U.S. champion The Miz defeated R-Truth (13:23): Miz concentrated his attack on R-Truth’s ribs/midsection and was in control for most of the match. R-Truth made a comeback and there were some good near falls toward the latter stages of the match before Miz countered a front rolling cradle and sat down on R-Truth for the pin. It was a decent match but there wasn’t much crowd heat. I wonder if this result signals that R-Truth's push is over already.
Evan Bourne defeated Chris Jericho (12:04): A match that wasn’t even advertised turned out to be one of the best on the show. The pacing and back-and-forth action reminded me of a WCW cruiserweight match back in the company’s heyday. This match was designed to get Bourne over as an underdog scoring the most impressive win of his career, but, unfortunately, the crowd didn’t play along, as the majority of the fans were cheering for Jericho. When Bourne made it to the ropes to break the Walls of Jericho around the halfway point of the match, the crowd booed. The finishing sequence saw Jericho twice thwart the Shooting Star Press by going for a superplex, but both times Bourne countered by knocking Jericho down to the mat. The second time, Jericho landed stomach-first. Bourne then hit the Shooting Star Press onto Jericho’s back, and he rolled him over for pin. As I have said before, I don’t know where Jericho’s losing streak is going, but the payoff had better be good.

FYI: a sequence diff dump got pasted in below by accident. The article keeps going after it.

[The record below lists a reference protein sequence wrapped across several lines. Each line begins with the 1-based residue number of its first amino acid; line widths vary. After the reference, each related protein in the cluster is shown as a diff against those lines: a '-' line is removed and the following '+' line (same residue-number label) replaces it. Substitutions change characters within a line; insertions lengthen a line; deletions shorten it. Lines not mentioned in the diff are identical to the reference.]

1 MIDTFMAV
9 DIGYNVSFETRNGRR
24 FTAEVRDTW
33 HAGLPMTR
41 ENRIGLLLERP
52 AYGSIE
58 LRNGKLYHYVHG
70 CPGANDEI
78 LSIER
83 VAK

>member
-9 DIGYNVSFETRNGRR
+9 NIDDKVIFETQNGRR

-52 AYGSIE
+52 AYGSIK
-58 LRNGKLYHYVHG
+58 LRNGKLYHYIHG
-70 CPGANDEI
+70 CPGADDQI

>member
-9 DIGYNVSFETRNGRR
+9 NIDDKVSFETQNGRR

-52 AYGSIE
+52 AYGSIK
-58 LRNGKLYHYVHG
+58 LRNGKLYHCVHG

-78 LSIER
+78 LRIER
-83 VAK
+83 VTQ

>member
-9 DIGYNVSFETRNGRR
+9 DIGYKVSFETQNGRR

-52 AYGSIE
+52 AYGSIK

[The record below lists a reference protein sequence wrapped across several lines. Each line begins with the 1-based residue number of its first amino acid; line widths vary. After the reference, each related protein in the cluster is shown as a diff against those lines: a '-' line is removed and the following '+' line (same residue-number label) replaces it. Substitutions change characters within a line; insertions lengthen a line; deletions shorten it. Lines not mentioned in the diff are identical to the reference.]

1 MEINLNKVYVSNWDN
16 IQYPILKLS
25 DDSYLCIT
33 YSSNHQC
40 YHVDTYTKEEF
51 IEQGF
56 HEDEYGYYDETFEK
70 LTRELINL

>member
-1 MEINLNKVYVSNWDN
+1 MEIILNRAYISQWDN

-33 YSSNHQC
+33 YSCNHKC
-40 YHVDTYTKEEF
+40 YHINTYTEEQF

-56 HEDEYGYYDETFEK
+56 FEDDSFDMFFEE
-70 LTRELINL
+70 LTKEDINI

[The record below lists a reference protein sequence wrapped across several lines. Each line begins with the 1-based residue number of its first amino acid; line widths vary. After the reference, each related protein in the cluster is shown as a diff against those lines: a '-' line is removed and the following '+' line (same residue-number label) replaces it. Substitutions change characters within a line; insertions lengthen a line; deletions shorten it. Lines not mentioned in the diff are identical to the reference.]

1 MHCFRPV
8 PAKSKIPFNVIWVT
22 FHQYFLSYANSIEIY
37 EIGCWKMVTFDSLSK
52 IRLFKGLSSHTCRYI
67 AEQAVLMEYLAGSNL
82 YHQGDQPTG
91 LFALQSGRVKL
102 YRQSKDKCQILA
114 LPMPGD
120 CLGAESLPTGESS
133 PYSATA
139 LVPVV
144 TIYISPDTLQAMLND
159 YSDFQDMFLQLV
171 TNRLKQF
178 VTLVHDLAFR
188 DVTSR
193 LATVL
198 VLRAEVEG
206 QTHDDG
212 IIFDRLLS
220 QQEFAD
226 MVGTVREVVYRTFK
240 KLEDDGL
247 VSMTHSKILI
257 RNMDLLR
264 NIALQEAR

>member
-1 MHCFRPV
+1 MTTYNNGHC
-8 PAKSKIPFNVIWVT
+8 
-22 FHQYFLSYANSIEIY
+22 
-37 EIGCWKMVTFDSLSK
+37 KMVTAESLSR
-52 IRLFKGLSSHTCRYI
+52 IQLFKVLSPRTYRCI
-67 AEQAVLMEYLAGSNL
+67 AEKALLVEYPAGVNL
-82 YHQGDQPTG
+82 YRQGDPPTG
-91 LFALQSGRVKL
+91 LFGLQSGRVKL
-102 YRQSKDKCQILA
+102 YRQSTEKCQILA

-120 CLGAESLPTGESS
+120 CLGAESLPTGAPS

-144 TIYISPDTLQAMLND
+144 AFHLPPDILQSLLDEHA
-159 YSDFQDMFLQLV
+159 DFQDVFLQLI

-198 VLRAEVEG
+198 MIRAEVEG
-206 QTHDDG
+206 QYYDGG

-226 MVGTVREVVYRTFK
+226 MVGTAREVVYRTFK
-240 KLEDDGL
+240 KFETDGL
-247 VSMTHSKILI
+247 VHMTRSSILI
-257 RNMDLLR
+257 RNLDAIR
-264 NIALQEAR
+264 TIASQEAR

Alicia Fox defeated WWE Divas champion Eve Torres, Gail Kim and Maryse in a fatal fourway match to win the title (5:42): This was a fast-paced match that wasn’t always smooth, but it wasn’t bad. After Eve hit a moonsault on Maryse, Fox tossed Eve out of the ring and pinned Maryse for the victory. I wasn’t really expecting Fox to win, but it didn’t shock me. Now if Kim had won, that would have been a shock.
The Hart Dynasty (Tyson Kidd, David Hart Smith and Natalya) defeated Jimmy and Jey Uso and Tamina (9:29): The action was fine but the crowd wasn’t into it. Putting the match in the dreaded next-to-last spot on the card (the placement the Divas usually get) didn’t do them any favors. THD got the victory when Natalya hit a discus clothesline on Tamina after Tamina had missed a splash off the top rope. I’m a little surprised the Usos and Tamina didn’t win this first meeting between the groups.